This enjoyable musical presentation is an annual Cincinnati series staged in an area church or temple. In 2016 opera events were held at Lincoln Heights Baptist and RockdaleTemple. This year there were Opera Goes to Church performances on May 22 and 24, both at Allen Temple AME. News Anchor, Courtis Fuller, was the MC for the event. He seems to enjoy this annual role.

Host, Courtis Fuller, WLWT News Anchor

It Started With Gospel

The program began with Allen Temple's mass choir singing a few rousing gospel songs that let you know for certain you were in a black church. Later in the program, Allen Temple praise dancers performed and the choir sang as back-up on two gospel numbers performed by the opera singers. 

Allen Temple AME Choi

Of Course, There was Opera

Headlining the event this year were Cincinnati Opera singers, Jasmine Habersham and Phillip K. Bullock, both black. (I mention that just in case you didn't realize that Cincinnati's Opera Company does, in fact, have African American singers.) 

Habersham sang a number from "La Boheme." Bullock sang a piece from "Hamlet." The couple also performed a duet from "The Magic Flute" and each sang a gospel song with the choir. 

Cincinnati Opera baritone, Phillip K. Bullock

And There was Jazz Too!

There's always a jazz group, a fabulously cool surprise in any church setting. This year's performance featured the Michael Cruse Quartet. All four members of the group have degrees from UC. They met at the College Conservatory of Music, formed a lasting friendship, and continue to make great music together.

Michael Cruse Quartet
I was particularly impressed by Cruse's trumpet interpretation of a Miles Davis tune. (He played the role of Ernie Royal in the movie, "Miles Ahead.") And I probably shouldn't say this, at the risk of sounding seriously old school like my dear departed dad, but I'm saying it anyway. That little white boy (Jackson Steiger) sure could play the piano. 

Thursday, May 18, 2017

Withrow High School 2017 Bridgewalk: Tradition With Fun on the Side

The Withrow Senior Class Bridge Walk on May 18, 2017, was a throwback to Withrow commencement history, but it was also the settling-in of a fun new tradition. Up until 13 years ago, graduating seniors would cross the bridge, walk east on Madison Rd., then head to the school stadium for the graduation ceremony. When the school moved the annual commencement to an indoor site, students lost their chance to cross the bridge one last time. 

The Bridge Walk brings back that lost tradition as a separate graduation event. It gives seniors an opportunity to walk the bridge, party with fellow students, and socialize with friends and family. The walk takes place a few weeks before graduation, so seniors get a chance to wear their caps and gowns more than once.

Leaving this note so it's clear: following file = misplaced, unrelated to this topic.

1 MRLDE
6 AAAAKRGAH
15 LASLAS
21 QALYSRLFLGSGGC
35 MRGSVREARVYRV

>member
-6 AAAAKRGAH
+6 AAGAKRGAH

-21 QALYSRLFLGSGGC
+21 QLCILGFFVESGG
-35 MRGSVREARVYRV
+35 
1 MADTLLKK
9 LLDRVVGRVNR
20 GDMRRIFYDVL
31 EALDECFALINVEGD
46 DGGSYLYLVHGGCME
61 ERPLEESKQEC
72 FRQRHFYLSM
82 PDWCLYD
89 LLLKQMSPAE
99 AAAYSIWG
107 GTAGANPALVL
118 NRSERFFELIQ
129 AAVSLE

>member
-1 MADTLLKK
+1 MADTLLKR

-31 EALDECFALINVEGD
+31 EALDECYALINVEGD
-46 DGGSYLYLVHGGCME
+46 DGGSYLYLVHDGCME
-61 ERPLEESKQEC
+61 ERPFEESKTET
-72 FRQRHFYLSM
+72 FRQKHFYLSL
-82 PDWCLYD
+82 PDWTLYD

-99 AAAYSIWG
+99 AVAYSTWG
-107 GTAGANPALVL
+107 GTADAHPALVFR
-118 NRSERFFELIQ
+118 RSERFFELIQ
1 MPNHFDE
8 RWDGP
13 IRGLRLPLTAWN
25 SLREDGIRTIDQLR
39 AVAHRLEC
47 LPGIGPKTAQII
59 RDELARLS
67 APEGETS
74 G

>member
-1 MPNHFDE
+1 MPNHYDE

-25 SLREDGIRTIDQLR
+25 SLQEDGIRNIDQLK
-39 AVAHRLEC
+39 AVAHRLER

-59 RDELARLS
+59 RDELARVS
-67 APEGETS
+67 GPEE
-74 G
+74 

I attended the 2017 Bridge Walk as a Class of 70 school alumnus. I snapped a ton of photos and video footage and marveled at how the campus was pretty much the same as it was when I was a teen. The tower was still impressive. Madison Rd was still busy. Despite the vandalism earlier this year, Withrow is still the most beautiful high school campus in the city of Cincinnati and the of state of Ohio. 

A few things have changed 

Withrow is a school of color 

Back in the early 70s, Withrow was more white than black. There were no Asians, Latinos, or other ethnicities and classes were highly segregated. Despite sitting in the middle of Hyde Park, the color dynamic flipped a while back. It is now a proud school of color. 

The Bridge Walk was more fun than formal

As I snapped photos or video of seniors exiting the bridge to head down Madison Rd., I noticed how they laughed, held hands, paused for photo ops, and chatted on their cells. Despite years of standardized test that tried to force them all into the same mold, they did their own thing. There's nothing wrong with that. 

They sported school colors with pride

Seniors wore robes in Withrow's signature black and orange color scheme. They sat at tables decked out in black and orange. Friends and family wore orange tees (and orange hair.) Orange canopies provided shade.

They celebrated!

Seniors tugged on black and orange balloons, carried flowers, and ate burgers hot off the grill. Withrow High Class of 88 Alumnus, D J Stank, kept the mood light and fun with a party-music backdrop. Each student flaunted a celebratory spirit. 

The excitement of a new tradition

The 2017 Bridge Walk celebration was so energetic, it made me rethink my 1970 class march across the bridge. Our walk was beautiful. It was also a somber silent, color-neutral trek with men in all-black robes and ladies in all-white. 

We marched quietly. Our final destination was a mind-numbing ceremony that began with Smitty's big Band playing "Pomp and Circumstance." We remained quiet until it was our turn to stand, receive our walking papers, flip our tassels, and go home. It was impressive but boring by comparison.

No party. No Music. No DJ Stank!

I sat on the sidewalk as I captured video of Withrow seniors crossing the bridge and I couldn't stop smiling. I know they've done the new Bridge Walk at least once before, so this is not a one-time whim. It's the continuation of a new Withrow tradition and I was glad to be sitting right in the middle of it. 

Carol George-Rucker
Withrow High School Class 0f 1970